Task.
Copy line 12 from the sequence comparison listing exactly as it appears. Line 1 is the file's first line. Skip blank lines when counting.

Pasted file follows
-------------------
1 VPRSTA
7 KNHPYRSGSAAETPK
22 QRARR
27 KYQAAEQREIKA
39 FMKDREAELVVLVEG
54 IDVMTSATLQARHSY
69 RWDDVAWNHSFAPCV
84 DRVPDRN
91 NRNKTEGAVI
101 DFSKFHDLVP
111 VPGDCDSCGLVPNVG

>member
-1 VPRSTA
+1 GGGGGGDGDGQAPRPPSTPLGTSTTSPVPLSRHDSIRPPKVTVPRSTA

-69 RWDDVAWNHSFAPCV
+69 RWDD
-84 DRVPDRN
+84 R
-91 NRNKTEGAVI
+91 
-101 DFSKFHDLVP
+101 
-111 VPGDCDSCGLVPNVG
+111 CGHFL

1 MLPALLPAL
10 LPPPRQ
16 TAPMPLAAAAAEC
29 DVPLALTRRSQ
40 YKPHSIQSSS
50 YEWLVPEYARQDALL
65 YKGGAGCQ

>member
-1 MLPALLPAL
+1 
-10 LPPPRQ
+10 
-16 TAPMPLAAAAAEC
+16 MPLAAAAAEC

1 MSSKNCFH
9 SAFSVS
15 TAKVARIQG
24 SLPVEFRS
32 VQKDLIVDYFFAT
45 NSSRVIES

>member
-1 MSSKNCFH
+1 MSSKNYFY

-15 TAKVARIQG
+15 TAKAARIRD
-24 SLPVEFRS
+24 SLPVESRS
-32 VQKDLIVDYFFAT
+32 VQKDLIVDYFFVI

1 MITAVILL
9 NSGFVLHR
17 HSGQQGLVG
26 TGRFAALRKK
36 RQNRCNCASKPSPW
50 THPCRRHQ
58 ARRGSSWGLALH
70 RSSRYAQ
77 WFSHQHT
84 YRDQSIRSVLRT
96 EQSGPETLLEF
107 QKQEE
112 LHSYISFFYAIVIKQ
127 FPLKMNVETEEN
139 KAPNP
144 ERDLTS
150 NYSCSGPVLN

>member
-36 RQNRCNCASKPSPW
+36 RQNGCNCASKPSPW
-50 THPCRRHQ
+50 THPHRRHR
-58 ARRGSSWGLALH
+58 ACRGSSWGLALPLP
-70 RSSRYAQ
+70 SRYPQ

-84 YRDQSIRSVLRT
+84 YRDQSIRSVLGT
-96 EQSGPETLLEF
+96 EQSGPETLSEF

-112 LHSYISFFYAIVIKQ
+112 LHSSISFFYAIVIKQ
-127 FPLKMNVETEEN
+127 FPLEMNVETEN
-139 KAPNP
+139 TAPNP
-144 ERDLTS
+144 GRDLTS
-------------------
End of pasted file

>member